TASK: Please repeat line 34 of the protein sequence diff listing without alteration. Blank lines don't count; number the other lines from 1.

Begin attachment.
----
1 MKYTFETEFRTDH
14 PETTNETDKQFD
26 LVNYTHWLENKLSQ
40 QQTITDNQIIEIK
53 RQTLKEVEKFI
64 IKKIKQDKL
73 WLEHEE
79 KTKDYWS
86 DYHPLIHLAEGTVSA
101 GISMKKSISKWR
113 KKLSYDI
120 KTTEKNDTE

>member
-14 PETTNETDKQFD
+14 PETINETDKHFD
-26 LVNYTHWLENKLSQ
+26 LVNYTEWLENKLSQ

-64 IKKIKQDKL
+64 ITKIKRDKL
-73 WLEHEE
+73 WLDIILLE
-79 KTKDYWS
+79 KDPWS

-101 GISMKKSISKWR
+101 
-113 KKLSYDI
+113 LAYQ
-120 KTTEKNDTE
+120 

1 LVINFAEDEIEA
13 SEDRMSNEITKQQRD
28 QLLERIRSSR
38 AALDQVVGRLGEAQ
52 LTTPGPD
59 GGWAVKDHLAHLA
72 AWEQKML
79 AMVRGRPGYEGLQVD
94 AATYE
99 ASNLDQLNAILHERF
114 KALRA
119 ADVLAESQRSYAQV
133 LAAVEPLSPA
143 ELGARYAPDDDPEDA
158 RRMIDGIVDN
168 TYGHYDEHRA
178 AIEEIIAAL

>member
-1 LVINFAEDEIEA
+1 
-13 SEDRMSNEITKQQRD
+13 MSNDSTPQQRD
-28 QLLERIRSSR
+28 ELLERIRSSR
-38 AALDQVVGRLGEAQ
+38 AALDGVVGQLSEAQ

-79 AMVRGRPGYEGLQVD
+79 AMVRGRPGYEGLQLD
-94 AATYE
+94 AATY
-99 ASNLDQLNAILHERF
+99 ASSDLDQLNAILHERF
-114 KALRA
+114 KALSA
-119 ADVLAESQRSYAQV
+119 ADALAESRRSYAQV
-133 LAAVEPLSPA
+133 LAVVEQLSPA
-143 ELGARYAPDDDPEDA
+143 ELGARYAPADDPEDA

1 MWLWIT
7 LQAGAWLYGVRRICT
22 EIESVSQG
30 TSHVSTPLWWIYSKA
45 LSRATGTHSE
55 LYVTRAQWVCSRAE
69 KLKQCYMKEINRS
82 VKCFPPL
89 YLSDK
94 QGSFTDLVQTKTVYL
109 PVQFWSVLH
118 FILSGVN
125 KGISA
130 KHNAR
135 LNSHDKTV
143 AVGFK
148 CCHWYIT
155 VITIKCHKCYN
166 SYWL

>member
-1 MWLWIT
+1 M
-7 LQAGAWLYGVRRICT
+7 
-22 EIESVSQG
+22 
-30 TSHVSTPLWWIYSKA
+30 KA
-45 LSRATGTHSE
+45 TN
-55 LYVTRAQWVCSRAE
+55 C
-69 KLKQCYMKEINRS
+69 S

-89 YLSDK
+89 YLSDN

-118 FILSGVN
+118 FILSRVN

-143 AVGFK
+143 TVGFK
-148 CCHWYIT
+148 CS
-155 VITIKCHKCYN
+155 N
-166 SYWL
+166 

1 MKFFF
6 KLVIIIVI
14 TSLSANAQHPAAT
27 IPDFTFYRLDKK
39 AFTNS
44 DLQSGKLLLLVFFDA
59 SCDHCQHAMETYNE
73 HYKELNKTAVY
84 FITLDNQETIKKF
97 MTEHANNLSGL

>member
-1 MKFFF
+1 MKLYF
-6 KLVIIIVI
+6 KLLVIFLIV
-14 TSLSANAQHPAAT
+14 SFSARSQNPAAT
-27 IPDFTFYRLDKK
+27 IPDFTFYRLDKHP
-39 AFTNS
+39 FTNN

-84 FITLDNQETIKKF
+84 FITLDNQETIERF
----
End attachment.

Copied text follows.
52 LTTPGPD